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149 Threads found on Feedback Compensation
Hi my friends Can i use formulas of "AN-1162" for calculate current-mode compensation network? if no, Can you give me a practical reference like AN1162 to design stable feedback loop for current-mode? I use UC3845 and TSM101A for design constant current power supply.
You didn't report your exact test circuit. I presume you are injecting the AC voltage at the reference node. I don't understand why you are interested in potentiostat behavior at 100kHz or above. Which real world problem is covered by it? feedback loops involving multiple OPs generally require frequency compensation. You possibly get more se
Dear Okhey Hi What resistor you are referring to ? can you show me your schematic ? About op amp : how much is the frequency of operation ? Best Wishes Goldsmith I am refering to the feedback resistance when using the amplifier as an inverting amplifier. The frequency of operation is about 100 Hz.
To me this looks simply like "feedforward compensation" in the feedback ladder. You see it often enough in regulators. Also called "Type III" compensation. There should be no DC term, then your concerns about temperature drift (from that) go away. PSRR should be improved at medium frequencies where you are making better use of amplifier (...)
From this suggested working model design , I would simply follow their lead and choose a single pole RC feedback at just above the operating frequency so phase shift is < 45deg and adequate harmonic attenuation with the feedback voltage bias ratio,N set to Vout= N * 1.25V They run at 1.5Mhz here.
when i use a resistive feedback ota as a TIA, i find that the feedback resistor leads to startup problem. the ota is a 2nd-order opamp with miller compensation. how to solve the startup problem?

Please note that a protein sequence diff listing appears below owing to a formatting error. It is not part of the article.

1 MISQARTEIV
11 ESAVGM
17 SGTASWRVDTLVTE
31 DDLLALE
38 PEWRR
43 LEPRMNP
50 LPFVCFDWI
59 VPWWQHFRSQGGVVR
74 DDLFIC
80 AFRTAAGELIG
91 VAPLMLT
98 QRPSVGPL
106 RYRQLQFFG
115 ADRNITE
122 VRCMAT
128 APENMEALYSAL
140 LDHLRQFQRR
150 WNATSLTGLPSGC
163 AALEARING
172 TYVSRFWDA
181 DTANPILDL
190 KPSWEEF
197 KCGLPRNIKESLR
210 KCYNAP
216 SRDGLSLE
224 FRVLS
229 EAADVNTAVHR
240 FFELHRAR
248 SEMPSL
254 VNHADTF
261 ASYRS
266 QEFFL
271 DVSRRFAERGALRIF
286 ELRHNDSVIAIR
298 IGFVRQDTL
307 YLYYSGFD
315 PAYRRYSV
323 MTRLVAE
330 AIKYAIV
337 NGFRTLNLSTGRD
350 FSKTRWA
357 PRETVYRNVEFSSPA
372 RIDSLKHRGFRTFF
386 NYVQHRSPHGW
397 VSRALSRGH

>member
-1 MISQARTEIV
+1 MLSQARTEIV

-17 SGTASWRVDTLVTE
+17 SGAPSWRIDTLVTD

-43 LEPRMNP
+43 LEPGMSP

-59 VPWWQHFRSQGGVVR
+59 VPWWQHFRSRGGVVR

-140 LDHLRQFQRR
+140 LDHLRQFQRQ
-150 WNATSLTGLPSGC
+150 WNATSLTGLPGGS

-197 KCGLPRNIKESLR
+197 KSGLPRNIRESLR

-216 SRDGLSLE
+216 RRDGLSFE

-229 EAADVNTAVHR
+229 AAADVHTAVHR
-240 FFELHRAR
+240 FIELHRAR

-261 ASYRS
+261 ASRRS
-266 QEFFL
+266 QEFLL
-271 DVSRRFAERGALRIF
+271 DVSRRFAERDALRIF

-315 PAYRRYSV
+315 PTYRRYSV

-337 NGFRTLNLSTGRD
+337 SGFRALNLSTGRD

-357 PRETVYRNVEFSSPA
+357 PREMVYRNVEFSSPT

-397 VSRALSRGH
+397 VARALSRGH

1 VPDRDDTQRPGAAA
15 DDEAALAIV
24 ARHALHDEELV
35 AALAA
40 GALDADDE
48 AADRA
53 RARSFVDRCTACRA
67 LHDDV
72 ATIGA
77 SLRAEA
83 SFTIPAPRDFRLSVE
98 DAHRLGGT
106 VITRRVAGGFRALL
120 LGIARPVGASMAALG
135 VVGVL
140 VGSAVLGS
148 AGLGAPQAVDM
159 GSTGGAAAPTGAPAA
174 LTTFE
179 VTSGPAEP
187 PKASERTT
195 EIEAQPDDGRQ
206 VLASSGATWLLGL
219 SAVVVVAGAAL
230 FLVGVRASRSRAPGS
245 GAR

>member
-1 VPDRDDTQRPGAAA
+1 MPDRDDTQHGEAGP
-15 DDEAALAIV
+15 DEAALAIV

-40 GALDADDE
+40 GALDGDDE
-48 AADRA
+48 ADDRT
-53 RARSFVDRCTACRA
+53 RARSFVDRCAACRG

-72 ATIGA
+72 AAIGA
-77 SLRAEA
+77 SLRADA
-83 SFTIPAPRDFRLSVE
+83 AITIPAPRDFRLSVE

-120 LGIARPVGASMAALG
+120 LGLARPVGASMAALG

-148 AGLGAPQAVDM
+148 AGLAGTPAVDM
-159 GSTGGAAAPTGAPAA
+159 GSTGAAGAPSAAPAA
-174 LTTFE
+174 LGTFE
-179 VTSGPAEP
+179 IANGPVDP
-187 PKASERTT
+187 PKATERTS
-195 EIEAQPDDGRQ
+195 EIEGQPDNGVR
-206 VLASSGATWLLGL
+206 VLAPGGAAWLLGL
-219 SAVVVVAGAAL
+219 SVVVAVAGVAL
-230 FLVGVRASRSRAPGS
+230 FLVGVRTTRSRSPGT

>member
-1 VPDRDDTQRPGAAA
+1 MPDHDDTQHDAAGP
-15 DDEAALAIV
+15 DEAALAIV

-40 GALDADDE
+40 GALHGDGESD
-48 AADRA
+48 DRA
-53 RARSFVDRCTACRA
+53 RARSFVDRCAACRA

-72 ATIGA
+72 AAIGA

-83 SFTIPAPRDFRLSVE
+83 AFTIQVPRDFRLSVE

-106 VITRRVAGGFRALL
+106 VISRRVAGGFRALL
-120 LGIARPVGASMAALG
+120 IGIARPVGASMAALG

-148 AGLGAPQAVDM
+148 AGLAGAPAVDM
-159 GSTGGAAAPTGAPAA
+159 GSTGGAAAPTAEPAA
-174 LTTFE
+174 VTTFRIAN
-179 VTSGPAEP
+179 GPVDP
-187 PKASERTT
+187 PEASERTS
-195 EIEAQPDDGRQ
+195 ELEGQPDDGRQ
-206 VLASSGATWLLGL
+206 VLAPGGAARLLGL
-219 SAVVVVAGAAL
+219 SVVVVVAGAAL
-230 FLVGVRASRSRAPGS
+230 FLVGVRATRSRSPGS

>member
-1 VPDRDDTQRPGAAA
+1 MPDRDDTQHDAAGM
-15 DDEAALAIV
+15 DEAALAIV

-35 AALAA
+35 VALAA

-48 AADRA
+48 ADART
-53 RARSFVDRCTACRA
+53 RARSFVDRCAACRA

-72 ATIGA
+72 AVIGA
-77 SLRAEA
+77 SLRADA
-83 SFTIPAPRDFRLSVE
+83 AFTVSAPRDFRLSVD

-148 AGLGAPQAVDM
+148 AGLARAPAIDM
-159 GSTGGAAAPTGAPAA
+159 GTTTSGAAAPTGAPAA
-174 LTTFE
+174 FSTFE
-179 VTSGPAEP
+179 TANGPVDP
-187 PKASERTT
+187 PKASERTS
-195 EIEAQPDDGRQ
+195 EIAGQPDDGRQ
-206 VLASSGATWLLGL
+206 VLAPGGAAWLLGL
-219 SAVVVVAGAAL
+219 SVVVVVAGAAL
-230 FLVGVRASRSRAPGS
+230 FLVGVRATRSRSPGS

This completely depends on the specific error amplifier circuit. In general there is no buffer amp between the output divider and the error amplifier network, in which case the impedance of the output divider will need to be taken into account in the error amp transfer function, so then the above statement is correct. Personally I like to put a b
Thanks for the help! I'll compensate it with Type II compensation network. However I have one more question. The attached figure shows the bode plot for the same converter in DCM. However I've changed the small signal feedback gain a bit. Green line corresponds to k=0.1; blue line to k=0.15 and red on to k=0.2. Simulations (using ideal com
hello can anyone suggest me how to control quasi resonant buck. I had designed the power stage for 2MHz switching operation (resonant freq is 2.7 MHz). In my feedback loop i am using VCO and Eamp with type 3 compensation. I had reffered ON semiconductors appl.nte for the compensator design. The problem is my output is settling at required voltag